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TonyTalbot

TonyTalbot

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Nicholas Nickleby
Charles Dickens, Mark Ford

Mice: A Novel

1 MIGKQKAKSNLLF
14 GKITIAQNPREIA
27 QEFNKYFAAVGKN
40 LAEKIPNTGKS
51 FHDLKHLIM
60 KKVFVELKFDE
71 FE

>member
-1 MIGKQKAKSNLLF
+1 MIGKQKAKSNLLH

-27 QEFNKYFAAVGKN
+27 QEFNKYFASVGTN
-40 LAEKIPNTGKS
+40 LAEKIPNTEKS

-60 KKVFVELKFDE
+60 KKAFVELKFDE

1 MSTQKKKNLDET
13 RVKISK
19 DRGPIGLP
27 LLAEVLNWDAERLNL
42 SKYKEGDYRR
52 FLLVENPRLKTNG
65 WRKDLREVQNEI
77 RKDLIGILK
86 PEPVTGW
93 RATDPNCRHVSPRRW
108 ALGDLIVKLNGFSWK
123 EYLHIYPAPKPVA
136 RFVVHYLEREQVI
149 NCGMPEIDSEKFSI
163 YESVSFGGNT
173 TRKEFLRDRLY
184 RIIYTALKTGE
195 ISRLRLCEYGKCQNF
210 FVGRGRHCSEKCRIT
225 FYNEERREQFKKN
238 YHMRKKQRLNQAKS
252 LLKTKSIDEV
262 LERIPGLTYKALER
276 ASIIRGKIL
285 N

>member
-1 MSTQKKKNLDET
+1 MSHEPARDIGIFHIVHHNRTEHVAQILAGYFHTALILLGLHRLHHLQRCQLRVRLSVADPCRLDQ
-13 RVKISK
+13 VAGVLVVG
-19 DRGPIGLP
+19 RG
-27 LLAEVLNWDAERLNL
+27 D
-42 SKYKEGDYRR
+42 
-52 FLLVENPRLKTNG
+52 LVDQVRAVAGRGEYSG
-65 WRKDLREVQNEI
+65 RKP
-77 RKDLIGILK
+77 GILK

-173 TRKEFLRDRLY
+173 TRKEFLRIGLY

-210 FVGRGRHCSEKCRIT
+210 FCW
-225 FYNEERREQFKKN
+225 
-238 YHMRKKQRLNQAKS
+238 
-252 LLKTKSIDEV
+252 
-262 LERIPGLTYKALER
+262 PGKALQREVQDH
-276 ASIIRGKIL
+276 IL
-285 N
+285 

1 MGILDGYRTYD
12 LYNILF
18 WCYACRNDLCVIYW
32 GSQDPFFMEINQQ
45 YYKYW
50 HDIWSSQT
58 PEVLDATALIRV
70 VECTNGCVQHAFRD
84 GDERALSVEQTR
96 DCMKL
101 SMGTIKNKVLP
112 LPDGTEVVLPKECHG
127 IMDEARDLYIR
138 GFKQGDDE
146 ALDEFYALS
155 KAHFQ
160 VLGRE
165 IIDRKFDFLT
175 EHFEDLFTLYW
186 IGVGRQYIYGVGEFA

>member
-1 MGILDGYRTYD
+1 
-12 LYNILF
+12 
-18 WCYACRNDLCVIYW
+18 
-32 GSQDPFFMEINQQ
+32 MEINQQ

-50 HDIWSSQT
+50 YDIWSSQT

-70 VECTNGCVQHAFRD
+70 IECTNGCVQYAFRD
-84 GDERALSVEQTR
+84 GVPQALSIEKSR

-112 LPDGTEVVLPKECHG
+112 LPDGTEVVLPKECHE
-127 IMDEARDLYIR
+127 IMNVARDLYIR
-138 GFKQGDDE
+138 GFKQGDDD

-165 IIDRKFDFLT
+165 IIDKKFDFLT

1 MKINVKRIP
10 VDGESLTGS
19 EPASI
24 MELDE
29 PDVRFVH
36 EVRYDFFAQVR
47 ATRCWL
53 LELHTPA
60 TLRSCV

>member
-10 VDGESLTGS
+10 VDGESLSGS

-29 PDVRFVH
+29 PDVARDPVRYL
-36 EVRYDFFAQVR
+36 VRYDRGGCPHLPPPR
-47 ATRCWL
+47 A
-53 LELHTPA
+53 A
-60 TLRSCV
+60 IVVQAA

Mice - Gordon Reece Shelley and her mother are mice, hiding away from the world in one of its corners. Both of them carry the scars of their battles with predators - Shelley's at the hands of school bullies who nearly killed her, and her mother emotional scars from fights against her father and her bullying bosses.So being mice, when a burglar breaks into their home and threatens them, they do what mice do: They hide, they accede, they submit. But Shelley snaps, pushed past the limit. And she discovers that mice have teeth, and what sharp little teeth they are. Shelley kills the burglar in self defence, but her mum realises that the police won't see it that way...they'll see it as murder.They decide to hide the body, to bury the burglar in the rose bushes. The act of defiance becomes a waiting timebomb beneath them, waiting to explode. Every knock on the door makes Shelley think of police, of prison bullies who will make the ones at school look like nursery teachers.But gradually, the two women come to realise that the teeth they used to kill the burglar are still sharp. They begin to take control of their lives, to come out from the shadows. To fight back against the people they submitted to.And when a note from a blackmailer arrives, the two women decide to use those teeth again, this time to kill.A fantastic premise and a wonderful idea. I loved this book. The two characters come alive and evolve, transformed by what they've been through. Every stage of the plot proceeded from it's tense (all be it slightly unrealistic) first encounter with the burglar and raced away, pulling me along with it. Will they be caught? What will happen next? What will trip them up? It kept me flipping the pages and I zipped through it. The descriptions and world building were first class, lending the book a real sense of atmosphere and place. I had no trouble visualing the world they lived in, and I breathed in the smell of the flowers through their windows, felt the terror and the tension as they did.I did wonder at the end if Shelley was becoming a sociopathic monster, desensitised to the violence she's lived through. She urges her mother to shoot the blackmailer, screaming at her to do it, do it. And at the end, when she wants to return to school, she almost seems to relish the thought of a confrontation with her former bullies. I wonder: What becomes of a mouse when it realises that it enjoys how sharp its teeth are?